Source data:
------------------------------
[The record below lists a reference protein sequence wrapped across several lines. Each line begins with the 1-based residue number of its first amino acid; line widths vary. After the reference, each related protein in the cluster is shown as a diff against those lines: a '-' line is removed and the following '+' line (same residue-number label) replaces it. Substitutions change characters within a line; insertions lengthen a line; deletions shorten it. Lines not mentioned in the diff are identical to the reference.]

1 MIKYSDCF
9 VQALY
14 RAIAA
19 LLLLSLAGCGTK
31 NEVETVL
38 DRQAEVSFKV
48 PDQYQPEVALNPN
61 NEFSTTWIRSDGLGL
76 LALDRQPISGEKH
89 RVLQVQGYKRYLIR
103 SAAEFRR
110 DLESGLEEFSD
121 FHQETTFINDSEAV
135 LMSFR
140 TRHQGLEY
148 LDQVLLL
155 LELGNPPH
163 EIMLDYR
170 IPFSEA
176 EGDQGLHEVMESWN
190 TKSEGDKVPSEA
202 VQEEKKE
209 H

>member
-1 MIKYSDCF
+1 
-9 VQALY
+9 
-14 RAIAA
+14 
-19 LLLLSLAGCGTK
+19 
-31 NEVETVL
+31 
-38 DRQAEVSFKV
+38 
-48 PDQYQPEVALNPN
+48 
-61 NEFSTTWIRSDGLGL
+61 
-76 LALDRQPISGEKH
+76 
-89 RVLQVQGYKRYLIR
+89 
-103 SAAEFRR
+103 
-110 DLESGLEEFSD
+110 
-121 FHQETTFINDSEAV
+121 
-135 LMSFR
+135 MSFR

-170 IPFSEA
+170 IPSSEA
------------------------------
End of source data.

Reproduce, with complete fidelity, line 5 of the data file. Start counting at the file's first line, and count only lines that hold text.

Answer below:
19 LLLLSLAGCGTK